Rick Hanson PhD
Jul 08, 2014
Emotion in the brain
The major brain regions that support emotional processing include the limbic system – particularly the hippocampus, amygdala, and hypothalamus – and the prefrontal cortex, anterior cingulate cortex (ACC), nucleus accumbens, and insula. Technical note: there are two hippocampi, one in each hemisphere of the brain; the same for the two amygdalae, ACCs, and insulae. Following common practice, we’ll mainly use the singular form.
By the way, as an interesting evolutionary detail, the limbic system seems to have evolved from the olfactory (scent) neural circuitry in the brain developed by our ancient mammal ancestors, living around 180 million years ago. They seem to have used their advanced sense of smell to hunt at night, while those cold-blooded reptiles were snoozing – and easier prey.
The conscious experience of emotion is just the top story – the penthouse floor – resting on many layers of neurological activity, both the firing of very complex and intertwining neural circuits and the tidal flows of neurotransmitters and hormones such as dopamine, serotonin, and oxytocin. Here’s a brief summary of each of these brain regions and its apparent role in emotion:
- Hippocampus – This vaguely sea-horse shaped region helps store the contexts, especially visual-spatial ones, for important experiences, such as the smell of a predator . . . or the look of an angry parent. This region is necessary for forming personal memories of events, and is unfortunately damaged over time by the cortisol released by chronic stress (especially, high or even traumatic levels of stress).
- Amygdala – Connected to the hippocampus by the neural equivalent of a four-lane superhighway, this small, almond-shaped region is particularly involved in the processing of information about threats. The subjective awareness of threat comes from the feeling tone of experience when it is unpleasant (distinct from pleasant or neutral). When it perceives a threat – whet her an external stimulus like a car running a red light or an internal one, such as suddenly recalling an impending deadline – the amygdala sends a jolt of alarm to the hypothalamus and other brain regions. It also triggers the ventral tegmentum, in the brain stem, to send dopamine to the nucleus accumbens (and other brain regions) in order to sensitize them all to the “red alert” information now streaming through the brain as a whole.
- Hypothalamus – This is a major switchboard of the brain, involved in the regulation of basic bodily drives such as thirst and hunger. When it gets a “Yikes!” signal from the amygdala, it tells the pituitary gland to tell the adrenals to start release epinephrine and other stress hormones, to get the body ready for immediate fight-or-flight action. But keep in mind that this activation occurs not just when a lion jumps out of the bushes, but chronically, in rush-hour traffic and multi-tasking, and in response to internal mental events such as pain or anger. (For more on the stress response – and what you can do about it – see the Wise Brain Bulletins, Volume 1, #5 and #6.)
- Prefrontal cortex (PFC) – If you whack your self on the forehead, the mini-shock waves reverberate through the PFC, which is “pre” because it is in front of the frontal cortex. The PFC is centrally involved in anticipating things, making plans, organizing action, monitoring results, changing plans, and settling conflicts between different goals: these are called the “executive functions,” and if the brain is one big village, the PFC is its mayor. Where emotion is concerned, the PFC helps foresee the emotional rewards (or penalties) of different courses of action. The PFC also inhibits emotional reactions; many more nerve fibers head down from the PFC to the limbic circuitry than in the other direction. The left PFC plays a special role in controlling negative affect and aggression: stroke victims whose left PFC is damaged tend to become more irritable, distraught, and hostile (the same happened for the unfortunate and famous Phineas Gage, the engineer who suffered an iron bar through his forehead in a mining explosion). On the other hand, differential activation of the left PFC is associated with positive emotions – and years of meditation practice!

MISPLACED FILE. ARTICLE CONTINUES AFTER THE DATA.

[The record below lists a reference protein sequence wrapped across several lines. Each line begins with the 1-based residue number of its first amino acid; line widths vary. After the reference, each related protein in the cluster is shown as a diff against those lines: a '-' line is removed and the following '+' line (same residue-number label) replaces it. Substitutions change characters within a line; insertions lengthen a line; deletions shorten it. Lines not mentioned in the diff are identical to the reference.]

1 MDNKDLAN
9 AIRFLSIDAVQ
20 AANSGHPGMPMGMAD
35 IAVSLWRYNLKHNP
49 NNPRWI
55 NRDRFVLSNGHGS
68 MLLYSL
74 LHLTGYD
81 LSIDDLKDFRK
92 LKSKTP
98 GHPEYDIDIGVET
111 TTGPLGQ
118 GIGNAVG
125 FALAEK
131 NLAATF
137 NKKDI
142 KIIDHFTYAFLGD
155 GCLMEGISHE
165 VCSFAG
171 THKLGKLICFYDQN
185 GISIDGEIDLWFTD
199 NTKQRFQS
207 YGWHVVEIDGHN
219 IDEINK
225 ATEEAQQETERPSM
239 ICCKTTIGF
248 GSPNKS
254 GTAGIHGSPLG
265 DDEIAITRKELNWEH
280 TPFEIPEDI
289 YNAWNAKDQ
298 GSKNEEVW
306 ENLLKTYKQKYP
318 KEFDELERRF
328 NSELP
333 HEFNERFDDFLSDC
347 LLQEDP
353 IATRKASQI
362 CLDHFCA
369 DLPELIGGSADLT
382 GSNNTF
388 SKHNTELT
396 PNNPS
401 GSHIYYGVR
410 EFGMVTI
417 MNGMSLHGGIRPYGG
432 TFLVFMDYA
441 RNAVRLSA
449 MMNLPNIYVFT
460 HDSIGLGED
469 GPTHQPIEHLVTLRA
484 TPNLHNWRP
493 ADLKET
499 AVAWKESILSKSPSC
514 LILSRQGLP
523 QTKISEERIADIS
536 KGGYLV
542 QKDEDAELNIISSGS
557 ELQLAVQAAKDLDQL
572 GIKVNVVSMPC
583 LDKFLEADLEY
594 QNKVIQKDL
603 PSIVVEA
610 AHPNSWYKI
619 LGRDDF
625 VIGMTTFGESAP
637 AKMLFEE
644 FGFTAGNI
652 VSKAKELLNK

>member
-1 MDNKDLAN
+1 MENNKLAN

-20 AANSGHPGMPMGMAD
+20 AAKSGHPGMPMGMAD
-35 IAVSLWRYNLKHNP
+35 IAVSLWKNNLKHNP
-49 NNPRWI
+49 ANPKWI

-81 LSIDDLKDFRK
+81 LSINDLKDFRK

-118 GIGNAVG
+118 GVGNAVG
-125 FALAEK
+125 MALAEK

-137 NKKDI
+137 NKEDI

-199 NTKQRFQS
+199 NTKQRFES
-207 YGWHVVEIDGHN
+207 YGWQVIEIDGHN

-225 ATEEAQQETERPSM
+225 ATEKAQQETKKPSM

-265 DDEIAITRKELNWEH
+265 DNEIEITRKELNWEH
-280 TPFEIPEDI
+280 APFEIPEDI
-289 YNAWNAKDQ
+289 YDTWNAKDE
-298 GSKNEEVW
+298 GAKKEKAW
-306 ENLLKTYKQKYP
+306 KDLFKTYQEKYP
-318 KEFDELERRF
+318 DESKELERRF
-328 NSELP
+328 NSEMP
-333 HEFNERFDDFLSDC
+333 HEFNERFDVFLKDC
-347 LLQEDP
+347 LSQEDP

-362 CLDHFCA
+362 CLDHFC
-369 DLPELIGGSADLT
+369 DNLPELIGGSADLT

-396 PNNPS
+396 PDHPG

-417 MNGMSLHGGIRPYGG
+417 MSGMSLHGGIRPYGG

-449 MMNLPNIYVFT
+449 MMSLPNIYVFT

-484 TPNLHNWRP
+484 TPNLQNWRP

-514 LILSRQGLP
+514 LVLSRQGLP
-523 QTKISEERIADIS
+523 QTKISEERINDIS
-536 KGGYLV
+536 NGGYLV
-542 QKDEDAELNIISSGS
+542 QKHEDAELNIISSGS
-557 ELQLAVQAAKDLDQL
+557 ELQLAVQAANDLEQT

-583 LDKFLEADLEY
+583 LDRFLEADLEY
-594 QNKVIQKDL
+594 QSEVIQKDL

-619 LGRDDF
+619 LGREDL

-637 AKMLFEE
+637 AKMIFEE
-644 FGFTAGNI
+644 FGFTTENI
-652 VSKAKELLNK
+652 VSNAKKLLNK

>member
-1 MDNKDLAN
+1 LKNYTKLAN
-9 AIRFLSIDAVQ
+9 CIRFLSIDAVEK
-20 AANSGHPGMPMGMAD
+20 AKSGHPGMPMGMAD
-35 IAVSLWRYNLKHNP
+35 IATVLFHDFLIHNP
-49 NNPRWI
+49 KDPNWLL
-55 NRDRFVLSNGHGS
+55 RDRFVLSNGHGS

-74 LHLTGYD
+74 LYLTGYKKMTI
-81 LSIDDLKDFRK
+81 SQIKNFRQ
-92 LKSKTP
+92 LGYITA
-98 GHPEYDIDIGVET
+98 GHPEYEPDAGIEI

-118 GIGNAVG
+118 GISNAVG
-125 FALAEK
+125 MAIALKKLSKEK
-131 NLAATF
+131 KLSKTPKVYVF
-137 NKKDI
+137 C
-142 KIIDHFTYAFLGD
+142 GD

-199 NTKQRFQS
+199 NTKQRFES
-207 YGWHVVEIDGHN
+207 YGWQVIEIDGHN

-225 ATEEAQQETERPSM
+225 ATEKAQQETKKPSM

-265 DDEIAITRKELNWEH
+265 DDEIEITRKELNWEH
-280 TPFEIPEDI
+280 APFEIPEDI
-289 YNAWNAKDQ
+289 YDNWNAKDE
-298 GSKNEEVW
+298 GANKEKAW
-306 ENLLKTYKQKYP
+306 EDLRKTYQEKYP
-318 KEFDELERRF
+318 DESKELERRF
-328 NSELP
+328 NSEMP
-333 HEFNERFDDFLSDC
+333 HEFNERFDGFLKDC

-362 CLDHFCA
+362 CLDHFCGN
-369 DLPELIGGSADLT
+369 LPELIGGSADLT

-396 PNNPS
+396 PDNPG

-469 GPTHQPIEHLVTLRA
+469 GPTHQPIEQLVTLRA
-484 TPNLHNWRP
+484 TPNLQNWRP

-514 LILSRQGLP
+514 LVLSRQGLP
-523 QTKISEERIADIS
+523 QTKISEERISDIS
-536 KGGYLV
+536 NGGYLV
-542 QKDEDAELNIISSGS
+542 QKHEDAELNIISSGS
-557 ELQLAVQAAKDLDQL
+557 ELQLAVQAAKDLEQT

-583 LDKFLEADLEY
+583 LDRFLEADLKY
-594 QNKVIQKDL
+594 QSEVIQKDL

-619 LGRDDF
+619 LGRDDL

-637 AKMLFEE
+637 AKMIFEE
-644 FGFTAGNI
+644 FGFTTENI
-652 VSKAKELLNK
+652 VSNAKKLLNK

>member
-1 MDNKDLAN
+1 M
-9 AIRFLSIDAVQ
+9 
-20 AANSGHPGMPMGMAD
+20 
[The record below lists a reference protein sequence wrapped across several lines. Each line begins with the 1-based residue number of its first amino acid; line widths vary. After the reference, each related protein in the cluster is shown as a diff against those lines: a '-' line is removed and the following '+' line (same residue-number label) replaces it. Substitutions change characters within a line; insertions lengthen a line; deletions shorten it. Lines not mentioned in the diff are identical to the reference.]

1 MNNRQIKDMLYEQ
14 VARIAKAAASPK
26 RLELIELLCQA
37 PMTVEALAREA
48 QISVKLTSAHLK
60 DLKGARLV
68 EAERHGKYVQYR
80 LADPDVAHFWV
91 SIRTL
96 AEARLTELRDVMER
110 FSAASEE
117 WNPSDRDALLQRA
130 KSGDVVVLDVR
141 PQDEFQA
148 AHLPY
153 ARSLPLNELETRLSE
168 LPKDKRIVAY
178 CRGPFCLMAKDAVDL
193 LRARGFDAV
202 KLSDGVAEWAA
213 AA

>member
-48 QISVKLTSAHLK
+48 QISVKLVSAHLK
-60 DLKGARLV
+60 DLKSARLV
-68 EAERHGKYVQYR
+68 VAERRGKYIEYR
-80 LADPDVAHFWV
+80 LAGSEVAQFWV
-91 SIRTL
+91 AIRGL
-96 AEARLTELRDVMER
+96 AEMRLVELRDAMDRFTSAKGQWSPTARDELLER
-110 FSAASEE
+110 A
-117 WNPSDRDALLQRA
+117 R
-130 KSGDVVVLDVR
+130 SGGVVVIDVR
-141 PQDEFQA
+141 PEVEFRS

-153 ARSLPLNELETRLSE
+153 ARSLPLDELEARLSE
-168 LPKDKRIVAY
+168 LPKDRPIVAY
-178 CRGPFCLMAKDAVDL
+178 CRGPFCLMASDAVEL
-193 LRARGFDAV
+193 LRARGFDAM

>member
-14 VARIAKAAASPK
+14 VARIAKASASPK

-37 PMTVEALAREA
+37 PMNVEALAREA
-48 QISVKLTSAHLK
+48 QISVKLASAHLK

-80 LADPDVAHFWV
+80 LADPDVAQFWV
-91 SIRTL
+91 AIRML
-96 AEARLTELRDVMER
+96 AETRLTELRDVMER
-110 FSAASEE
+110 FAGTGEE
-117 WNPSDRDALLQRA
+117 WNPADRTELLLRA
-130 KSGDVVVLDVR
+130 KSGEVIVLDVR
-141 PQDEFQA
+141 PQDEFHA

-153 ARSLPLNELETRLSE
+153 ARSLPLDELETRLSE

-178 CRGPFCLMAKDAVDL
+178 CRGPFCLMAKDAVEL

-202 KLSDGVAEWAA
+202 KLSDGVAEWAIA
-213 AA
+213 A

- Anterior cingulate cortex (ACC) – This sits in the middle of the brain, centrally located for communication with the PFC and the limbic system. It monitors conflicts between different objects of attention – Should I notice the bananas in this tree or that snake slithering toward me? Should I listen to my partner or focus on this TV show? – and flags those for resolution by the frontal lobes. Therefore, it lights up when we attend to emotionally relevant stimuli, or sustain our attention to important feelings – inside ourselves and other people – in the face of competing stimuli (e.g., trying to get a sense for what’s really bugging a family member underneath a rambling story and other verbiage).
- Nucleus accumbens – In conditions of emotional arousal – especially fear-related – the accumbens receives a major wake-up call of dopamine from the tegmentum, which sensitizes it to information coming from the amygdala and other regions. Consequently, the accumbens sends more intense signals to the pallidum, a relay station for the motor systems, which results in heightened behavioral activity. This system works for both negative and positive feelings. For example, the accumbens lights up when a person with an addiction sees the object of his or her craving.
- Insula – Deeply involved in interoception – the sensing of the internal state of the body (e.g., gut feelings, internal sensations of breathing, nausea) – the insula lets you know about the deeper layers of your emotional life. And it is key to sensing the primary emotions in others, such as fear of pain, or disgust.